3.Completely disassemble the laptop, down to the bare motherboard in your hand. Remove the LCD screen assembly. No Processor, Cooling Tube, Heatsink, Ram Memory modules, CD/DVD drive, Harddrive, Wireless Antenna module, Keyboard, Nada!
4.Buy a replacement DC Power Jack. Here is an example of one,
5.Use the correct tools. If you're a really experienced tech, you can use a 30 to 40 Watt soldering iron. No.2 tip. Have a clean damp sponge nearby, to constantly clean the tip. Make sure the tip is clean and tinned correctly.
Or use a medium priced soldering station.
I advise using soldering wick, (Desoldering Braid), instead of a Desoldering Tool. Works much better.
5.Use the correct soldering procedures.
Linger too long when heating up the solder joint, to remove the DC Power Jack, and you stand the chance of burning the board. (Motherboard)
Also could lift the Circuit Trace right off of the board. (Circuit Trace may be thought of as a very thin, copper wire on the motherboard. It isn't, but this explanation will do)
Do any of the two errors above, and you can use the motherboard for a Frisbee.
My method for removing the DC Power Jack, is to pull up on one lead at a time. Use constant pressure with my finger, and thumb. (Don't get 'Godzilla' on it. It can break. Everything has it's limits!)
I heat the solder joint for that one lead, and try to pull it up, a little out of the board. Then I move over to another lead, heat it, and pull up slightly on it. Keep moving from lead to lead, until finally they start pulling out.
After the jack is removed, the area needs to be cleaned. I use 90 percent Isopropyl Alcohol, and Q-tips.
CAUTION!!!! This is HIGHLY FLAMMABLE! Keep it away from that hot soldering iron, and use in a Well ventilated area. Always immediately return the cap to the bottle, and tighten the cap well. Have fire precautions ready, just in case an accident happens. Better Safe, Than Sorry!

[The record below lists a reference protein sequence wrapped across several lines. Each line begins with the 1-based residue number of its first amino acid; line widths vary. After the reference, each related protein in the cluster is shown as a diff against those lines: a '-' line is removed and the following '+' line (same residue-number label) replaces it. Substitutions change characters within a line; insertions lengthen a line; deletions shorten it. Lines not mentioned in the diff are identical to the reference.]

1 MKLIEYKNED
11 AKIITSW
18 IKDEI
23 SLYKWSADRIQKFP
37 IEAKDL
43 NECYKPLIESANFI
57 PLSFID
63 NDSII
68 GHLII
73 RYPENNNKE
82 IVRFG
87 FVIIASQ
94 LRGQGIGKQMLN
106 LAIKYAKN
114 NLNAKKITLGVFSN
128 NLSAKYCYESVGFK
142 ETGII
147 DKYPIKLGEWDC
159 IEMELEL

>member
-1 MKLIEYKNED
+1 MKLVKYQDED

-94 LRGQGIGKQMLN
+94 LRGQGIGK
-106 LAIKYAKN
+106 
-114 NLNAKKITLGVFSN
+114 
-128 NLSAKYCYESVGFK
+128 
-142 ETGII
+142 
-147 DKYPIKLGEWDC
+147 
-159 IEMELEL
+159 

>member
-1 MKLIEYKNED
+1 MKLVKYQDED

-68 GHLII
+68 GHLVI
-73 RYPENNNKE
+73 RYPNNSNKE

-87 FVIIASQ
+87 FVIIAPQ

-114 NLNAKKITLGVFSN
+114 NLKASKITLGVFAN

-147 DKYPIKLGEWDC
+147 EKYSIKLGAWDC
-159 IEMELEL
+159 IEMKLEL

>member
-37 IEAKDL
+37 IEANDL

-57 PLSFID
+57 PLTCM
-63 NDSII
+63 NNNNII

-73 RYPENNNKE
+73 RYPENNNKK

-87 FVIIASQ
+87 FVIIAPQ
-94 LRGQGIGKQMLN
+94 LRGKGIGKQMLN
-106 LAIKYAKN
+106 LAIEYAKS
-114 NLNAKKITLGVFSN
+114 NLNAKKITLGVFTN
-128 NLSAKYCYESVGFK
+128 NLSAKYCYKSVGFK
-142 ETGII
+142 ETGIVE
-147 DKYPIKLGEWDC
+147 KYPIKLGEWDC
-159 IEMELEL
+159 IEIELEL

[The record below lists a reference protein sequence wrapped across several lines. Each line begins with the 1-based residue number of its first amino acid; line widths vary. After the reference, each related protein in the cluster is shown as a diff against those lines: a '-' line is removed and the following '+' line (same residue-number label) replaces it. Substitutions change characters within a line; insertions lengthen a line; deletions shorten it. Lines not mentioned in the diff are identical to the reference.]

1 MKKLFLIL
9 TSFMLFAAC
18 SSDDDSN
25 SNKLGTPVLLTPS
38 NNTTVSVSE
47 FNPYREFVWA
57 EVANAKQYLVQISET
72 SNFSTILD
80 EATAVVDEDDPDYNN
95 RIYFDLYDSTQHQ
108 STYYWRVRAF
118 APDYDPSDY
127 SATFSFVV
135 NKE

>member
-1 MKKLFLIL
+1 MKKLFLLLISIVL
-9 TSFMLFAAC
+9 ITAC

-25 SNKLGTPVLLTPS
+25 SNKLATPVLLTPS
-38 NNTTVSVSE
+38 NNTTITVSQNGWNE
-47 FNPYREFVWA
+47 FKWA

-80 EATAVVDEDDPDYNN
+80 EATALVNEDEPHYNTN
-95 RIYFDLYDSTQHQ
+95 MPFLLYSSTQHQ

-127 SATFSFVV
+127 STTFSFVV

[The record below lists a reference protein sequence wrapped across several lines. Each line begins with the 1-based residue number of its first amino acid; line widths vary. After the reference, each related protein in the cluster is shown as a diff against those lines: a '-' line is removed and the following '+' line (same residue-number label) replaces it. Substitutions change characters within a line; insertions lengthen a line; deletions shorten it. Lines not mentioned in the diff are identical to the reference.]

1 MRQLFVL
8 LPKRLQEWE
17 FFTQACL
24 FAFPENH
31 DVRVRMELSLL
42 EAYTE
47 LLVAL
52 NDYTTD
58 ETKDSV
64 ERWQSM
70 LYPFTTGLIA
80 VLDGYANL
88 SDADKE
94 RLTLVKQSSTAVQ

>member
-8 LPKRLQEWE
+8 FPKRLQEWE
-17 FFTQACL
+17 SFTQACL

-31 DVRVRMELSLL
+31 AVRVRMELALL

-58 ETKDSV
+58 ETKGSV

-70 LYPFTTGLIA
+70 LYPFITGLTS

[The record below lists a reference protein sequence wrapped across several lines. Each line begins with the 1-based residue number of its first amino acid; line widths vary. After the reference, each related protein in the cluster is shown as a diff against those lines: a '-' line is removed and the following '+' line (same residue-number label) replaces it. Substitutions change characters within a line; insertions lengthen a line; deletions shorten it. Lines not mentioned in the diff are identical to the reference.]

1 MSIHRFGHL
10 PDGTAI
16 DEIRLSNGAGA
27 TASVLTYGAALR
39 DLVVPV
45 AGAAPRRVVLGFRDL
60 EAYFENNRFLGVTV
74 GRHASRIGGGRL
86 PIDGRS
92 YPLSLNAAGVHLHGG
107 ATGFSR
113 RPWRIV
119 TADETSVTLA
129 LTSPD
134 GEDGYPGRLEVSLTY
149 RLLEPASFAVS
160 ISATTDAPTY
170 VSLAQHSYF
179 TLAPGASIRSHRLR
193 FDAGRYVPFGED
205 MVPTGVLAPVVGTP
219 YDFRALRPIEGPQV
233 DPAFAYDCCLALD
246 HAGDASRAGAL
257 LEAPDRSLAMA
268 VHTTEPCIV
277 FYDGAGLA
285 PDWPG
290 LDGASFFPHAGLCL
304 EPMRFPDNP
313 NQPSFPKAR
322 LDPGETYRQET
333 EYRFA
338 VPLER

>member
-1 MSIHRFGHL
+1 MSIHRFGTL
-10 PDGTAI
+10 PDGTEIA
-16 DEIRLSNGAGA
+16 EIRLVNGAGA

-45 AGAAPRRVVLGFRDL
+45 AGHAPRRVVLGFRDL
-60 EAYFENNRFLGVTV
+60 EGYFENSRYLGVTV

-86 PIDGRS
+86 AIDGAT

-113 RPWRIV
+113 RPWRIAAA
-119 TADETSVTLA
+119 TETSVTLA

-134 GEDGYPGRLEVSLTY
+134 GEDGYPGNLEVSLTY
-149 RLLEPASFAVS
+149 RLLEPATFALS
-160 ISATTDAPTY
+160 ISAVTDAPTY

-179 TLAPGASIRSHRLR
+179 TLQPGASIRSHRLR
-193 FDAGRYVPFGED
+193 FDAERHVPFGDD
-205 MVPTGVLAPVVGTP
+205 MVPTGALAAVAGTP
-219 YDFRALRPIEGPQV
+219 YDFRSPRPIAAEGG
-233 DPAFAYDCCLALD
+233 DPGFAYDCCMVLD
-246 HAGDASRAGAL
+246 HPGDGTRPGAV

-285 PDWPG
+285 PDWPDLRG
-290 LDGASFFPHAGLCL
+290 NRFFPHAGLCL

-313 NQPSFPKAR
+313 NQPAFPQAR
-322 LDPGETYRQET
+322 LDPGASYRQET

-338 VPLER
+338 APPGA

The area of solder, around the hole in the board for the jack, may need to be buffed off. (Fine sandpaper in a tight roll, or a fingernail file using the fine side)
All areas that will accept solder need to be clean, and tinned. Tinned, ...is the area is cleaned, a light spot of flux is touched around the rim of the hole, then solder is applied. The hole's rim then has fresh solder around it, and is ready to accept the DC Power Jack lead.
Be sure you have good solder joints! You may not see a cold solder joint, until you put the laptop back together, and the jack doesn't work. Then you get to take it all back apart, look at your solder joints, and go "OH".
you can use any laptop AC adapter DC output-16V and 4A (current). if its jack size natch your laptop DC jack.
if the adapter DC current less than 4A (over 2.5A at least) you should only make the battery charging without laptop turn on!!!
please take a rating let me know how much helped you thanks!
you will most likely need to replace the dc jack, which is the port where your charger plug plugs into...
To test if your dc jack is bad... Remove the Battery, Plug the Power cord into laptop then attempt to power on... If no lights turn on, no fan spins.. your DC jack is bad...
DC Jacks Cost $6 to $10 but you need to find someone experienced to replace it, or you might end up with a dead motherboard as well..
If the adapter is working, the problem could be the jack on the back of the notebook. The nice thing is most of the Vaio notebooks the jack is replaceable without having to solder the jack to the board. I would call SONY regarding the jack for a mode number and a picture. it's easily replaceable but requires the disassembly of the notebook.
It's probably the power socket on the laptop not the power jack on the AC adapter. You need to open the laptop by removing the casing screws. Then remove the motherboard from the base so a new socket can be soldered on.